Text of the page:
Human Rights, Democracy and Displacement in Georgia
Since the conflicts over Abkhazia and South Ossetia in the early 1990s, violence has erupted several times in Georgia, most notably in August 2008. Large-scale human rights violations characterized the August 2008 war, including the displacement of almost 150,000 people. By the time the fighting ended, Georgia had lost the last areas it controlled in South Ossetia and Abkhazia, and Russia subsequently recognized the independence of both. While most of those displaced in the August 2008 war have returned, over 200,000 people from earlier conflicts remain displaced.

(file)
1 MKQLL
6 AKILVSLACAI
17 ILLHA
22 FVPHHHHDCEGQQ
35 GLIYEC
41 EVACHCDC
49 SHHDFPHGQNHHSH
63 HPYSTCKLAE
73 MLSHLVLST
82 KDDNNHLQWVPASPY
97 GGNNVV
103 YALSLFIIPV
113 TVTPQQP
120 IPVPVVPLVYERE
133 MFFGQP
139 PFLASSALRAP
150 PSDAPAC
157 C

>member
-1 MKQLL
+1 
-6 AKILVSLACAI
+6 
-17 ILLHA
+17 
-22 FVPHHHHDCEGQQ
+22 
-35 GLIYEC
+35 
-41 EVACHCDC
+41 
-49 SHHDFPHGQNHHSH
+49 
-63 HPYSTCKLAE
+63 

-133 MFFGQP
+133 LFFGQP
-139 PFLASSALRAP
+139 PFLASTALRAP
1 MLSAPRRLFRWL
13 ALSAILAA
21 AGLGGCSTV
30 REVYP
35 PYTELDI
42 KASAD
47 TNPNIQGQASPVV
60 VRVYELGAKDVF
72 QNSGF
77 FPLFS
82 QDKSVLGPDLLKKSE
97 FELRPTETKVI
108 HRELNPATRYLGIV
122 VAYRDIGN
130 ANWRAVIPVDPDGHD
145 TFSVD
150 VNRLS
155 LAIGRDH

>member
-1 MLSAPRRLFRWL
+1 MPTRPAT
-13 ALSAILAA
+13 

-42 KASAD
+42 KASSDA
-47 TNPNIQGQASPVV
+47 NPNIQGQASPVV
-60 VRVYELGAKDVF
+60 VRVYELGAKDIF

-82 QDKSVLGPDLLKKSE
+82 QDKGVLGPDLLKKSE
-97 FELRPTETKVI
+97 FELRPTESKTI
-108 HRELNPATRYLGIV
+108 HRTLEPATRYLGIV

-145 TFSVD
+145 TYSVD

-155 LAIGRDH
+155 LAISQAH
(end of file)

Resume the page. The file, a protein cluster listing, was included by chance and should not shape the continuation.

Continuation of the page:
On November 19, the Brookings-Bern Project on Internal Displacement will host a discussion of current issues around human rights, democracy and displacement in Georgia. The event will feature a presentation by Tinatin Khidasheli, international secretary of the Republican Party of Georgia, and Giorgi Chkheidze, executive director of the Georgian Young Lawyers’ Association. Following their remarks, Sam Patten, senior program manager for Eurasia at Freedom House, and Nadine Walicki, country analyst for the Internal Displacement Monitoring Centre, will join the discussion.
Senior Fellow Elizabeth Ferris, co-director of the Brookings-Bern Project, will provide introductory remarks and moderate the discussion. After the program, panelists will take audience questions.